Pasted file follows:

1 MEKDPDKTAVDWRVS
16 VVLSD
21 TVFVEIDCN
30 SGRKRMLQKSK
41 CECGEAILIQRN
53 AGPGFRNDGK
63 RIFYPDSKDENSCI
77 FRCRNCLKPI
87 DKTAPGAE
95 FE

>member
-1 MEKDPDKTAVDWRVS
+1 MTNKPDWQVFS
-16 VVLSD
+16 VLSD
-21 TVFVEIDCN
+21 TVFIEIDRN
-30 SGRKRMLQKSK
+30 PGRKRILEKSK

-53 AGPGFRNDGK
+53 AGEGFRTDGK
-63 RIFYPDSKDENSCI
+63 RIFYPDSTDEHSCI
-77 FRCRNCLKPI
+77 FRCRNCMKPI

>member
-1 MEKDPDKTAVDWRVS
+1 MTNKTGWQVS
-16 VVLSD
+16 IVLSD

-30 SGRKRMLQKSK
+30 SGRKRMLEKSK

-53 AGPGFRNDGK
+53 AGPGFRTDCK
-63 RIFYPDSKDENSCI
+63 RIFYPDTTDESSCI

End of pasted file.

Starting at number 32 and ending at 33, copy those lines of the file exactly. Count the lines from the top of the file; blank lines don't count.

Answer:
+30 SGRKRMLEKSK

-53 AGPGFRNDGK